Debates with father causing anxiety
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22-09-2016, 06:14 AM
RE: Debates with father causing anxiety
(22-09-2016 05:53 AM)ErinRH2342 Wrote:  I may ask him to nail down an "end date" sometime in the near future, a last debate and then I'll ask him to please accept my beliefs and let the issue lie. Does that sound reasonable?

I might not make it sound so final since that makes it seem like you are close-minded. I'd probably say that I had a lot to think about and wanted to do some investigation on my own and that I need time to do that.

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22-09-2016, 06:20 AM
RE: Debates with father causing anxiety
^Yes, I do like that idea. The only issue is that he's asking me to make a "decision" of that final sort(which I probably will never make since being an atheist doesn't really work that way Tongue ) before he allows me to acknowledge myself as anything other than Catholic. "In absence of positive proof, it's logical to accept your prior belief" he would say. Now, I would say I have a good grasp on why the Kalam is incorrect, but as many of the posters here said, I don't know everything or understand everything about things like infinity(a very complicated subject that I don't feel I should be expected to "explain" or "understand" instantly just because I don't think the religious solution solves it either). I just think there's no positive good evidence to believe in God.

So it seems like my only two options are mildly dishonest. Continue indefinitely pretending to be Catholic, going through the motions, etc(essentially going back in the closet), or say I've come to some solid conclusion of positive evidence. Those seem to be the only options he'll accept.

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22-09-2016, 06:21 AM
RE: Debates with father causing anxiety
(22-09-2016 04:36 AM)unfogged Wrote:  Basically, they say "here's something we don't understand" and then their proponent plugs in a god to explain it. It is OK to admit not knowing or understanding something; it isn't OK to just make up an answer. There has to be positive evidence for the specific god in order to believe that it is a reasonable answer to an unknown.

Or what you can do is what I used to do, whenever people said God this and God that I mentally translated it into "The Unknown". So if you think about them saying "God created the universe" it's basically code for "I don't know what created the universe". Then with a perfectly straight face you can tell your Dad that you have been convinced by him that God created the universe Smile

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(06-02-2014 03:47 PM)Momsurroundedbyboys Wrote:  And I'm giving myself a conclusion again from all the facepalming.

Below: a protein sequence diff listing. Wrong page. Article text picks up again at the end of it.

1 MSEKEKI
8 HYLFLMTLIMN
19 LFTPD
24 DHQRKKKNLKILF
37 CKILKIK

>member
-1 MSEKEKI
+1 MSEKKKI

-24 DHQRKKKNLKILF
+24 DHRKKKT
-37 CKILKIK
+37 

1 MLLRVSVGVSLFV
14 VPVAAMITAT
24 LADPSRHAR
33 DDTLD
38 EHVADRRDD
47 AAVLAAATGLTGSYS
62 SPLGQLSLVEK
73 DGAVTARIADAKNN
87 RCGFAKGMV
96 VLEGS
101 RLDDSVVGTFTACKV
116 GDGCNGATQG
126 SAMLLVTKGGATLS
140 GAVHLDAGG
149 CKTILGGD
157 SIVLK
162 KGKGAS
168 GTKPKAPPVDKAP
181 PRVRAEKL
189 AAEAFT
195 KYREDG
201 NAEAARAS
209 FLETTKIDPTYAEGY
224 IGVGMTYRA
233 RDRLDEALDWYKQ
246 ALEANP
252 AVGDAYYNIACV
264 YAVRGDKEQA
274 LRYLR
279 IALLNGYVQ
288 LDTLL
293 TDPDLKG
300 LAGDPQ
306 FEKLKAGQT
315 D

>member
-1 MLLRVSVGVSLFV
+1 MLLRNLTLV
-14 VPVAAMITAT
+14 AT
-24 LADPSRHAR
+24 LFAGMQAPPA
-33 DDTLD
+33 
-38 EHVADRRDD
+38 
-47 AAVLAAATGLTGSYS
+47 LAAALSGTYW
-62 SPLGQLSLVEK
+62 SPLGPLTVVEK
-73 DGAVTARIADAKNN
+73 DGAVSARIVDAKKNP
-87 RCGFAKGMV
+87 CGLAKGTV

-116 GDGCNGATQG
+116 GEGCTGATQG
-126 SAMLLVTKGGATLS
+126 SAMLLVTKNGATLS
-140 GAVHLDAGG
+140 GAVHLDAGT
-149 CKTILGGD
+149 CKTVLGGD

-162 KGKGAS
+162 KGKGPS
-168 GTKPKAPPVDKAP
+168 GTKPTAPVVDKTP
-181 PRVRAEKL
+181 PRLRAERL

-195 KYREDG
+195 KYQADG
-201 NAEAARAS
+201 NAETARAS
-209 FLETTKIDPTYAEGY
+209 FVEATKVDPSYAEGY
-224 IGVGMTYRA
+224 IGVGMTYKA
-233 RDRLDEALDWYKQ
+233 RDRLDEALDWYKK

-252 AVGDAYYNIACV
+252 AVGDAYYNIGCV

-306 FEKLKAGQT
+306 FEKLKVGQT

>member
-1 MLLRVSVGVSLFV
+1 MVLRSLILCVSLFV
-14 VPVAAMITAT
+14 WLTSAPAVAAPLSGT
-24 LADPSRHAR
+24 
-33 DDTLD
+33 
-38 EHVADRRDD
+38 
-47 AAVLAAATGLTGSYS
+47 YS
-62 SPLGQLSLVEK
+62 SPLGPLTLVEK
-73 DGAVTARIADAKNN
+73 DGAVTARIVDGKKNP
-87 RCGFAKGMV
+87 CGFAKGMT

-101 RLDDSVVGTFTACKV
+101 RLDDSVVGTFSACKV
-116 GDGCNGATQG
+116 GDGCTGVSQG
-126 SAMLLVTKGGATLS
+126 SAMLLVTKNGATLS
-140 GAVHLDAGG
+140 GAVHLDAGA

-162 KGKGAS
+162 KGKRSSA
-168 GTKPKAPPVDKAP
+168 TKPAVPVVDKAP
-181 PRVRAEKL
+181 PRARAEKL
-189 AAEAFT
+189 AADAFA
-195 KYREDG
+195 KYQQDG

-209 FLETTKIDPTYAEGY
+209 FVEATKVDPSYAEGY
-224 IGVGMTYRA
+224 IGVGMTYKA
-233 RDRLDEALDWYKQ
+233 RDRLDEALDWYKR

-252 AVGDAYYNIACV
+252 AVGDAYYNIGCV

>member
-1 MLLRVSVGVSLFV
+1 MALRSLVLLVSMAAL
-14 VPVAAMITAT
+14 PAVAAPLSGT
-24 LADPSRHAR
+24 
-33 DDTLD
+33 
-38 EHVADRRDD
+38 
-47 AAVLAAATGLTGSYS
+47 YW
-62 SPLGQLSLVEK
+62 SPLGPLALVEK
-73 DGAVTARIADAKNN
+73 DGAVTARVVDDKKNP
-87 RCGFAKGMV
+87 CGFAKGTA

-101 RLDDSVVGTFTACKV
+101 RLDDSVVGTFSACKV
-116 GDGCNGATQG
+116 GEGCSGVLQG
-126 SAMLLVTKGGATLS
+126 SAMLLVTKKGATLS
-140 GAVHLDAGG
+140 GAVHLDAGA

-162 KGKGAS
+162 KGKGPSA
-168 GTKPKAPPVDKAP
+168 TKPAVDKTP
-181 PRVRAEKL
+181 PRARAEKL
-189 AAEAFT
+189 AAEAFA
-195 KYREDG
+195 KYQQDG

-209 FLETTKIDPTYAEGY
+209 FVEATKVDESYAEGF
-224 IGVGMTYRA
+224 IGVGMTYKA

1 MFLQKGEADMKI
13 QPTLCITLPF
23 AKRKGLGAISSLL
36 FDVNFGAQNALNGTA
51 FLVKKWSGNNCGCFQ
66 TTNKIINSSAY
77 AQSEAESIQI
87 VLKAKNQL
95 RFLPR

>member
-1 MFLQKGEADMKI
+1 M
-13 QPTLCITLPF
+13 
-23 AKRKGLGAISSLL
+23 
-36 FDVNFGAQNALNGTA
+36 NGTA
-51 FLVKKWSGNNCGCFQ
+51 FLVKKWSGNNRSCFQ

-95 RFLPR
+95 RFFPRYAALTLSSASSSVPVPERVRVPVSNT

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22-09-2016, 06:31 AM
RE: Debates with father causing anxiety
I recommend abandoning your position of expecting to be able to refute him in rock solid ways or that you must absolutely defend your position. Instead show epistemological humility. Accept that you don't know everything. Be ready to learn. Be open to being convinced, but hold firm against unconvincing arguments. There is no need to refute an unconvincing argument. Being unconvinced by it is sufficient even when you have no better refutation or response than "I don't know".

Give me your argument in the form of a published paper, and then we can start to talk.
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22-09-2016, 06:37 AM
RE: Debates with father causing anxiety
(21-09-2016 05:55 PM)ErinRH2342 Wrote:  I'll start off: I'm a minor. I still live under my parents' roof(strong Catholics, both), but I am lucky in that I felt safe enough to come out regardless. And I was right, they haven't kicked me out or anything.

Now my father's a philosophy teacher. Has had a strong interest in philosophical debate since he was a kid, as well as having been a Christian for his entire life. In contrast, I've been an atheist for a little under a year. My dad is insistent on me maintaining a "Catholic worldview" as a default until he's satisfied my beliefs are consistent. This means heavy, in-depth philosophical debate about once a week.

(mostly along the Kalam argument side of things, especially infinite regress, first cause, inability to traverse an infinite, rationalism, etc to name a few)

Now I feel, with him being my father and concerned for the safety of my soul and all, that this is a reasonable request. After all, if I cannot refute his arguments, I shouldn't be holding my position. I should be willing to accept counter arguments that might prove me wrong.

But the whole thing is causing me a ton of anxiety. I'm not a philosopher. I hate debates. I have confidence in my position when I'm not having to argue to him, but everything always just seems to fall apart once I'm actually debating him. I feel outmatched. My thoughts start to scatter, I end up falling for things I already know are incorrect and he ends up more convinced than ever that I don't know what I'm doing. And it also ends up shaking me up, playing on my already-difficult-to-suppress fear of "What if I'm wrong? What if I'm being closed-minded and leading people to hell?". This feeling takes forever to suppress. I feel the need to justify myself because of the utter importance of the harm I could do if I was wrong.

I'm tired of the cycle of fear. I'm tired from trying incessantly to understand issues like infinity and the first cause argument JUST TO MAKE SURE I'm not wrong. They're so complicated and so easy to confuse. I want to move on, but at the same time I don't feel like I'm justified in doing so. I should be rock solid in defense of my position so that nothing gives me pause, else I don't really have a valid reason to think what I think.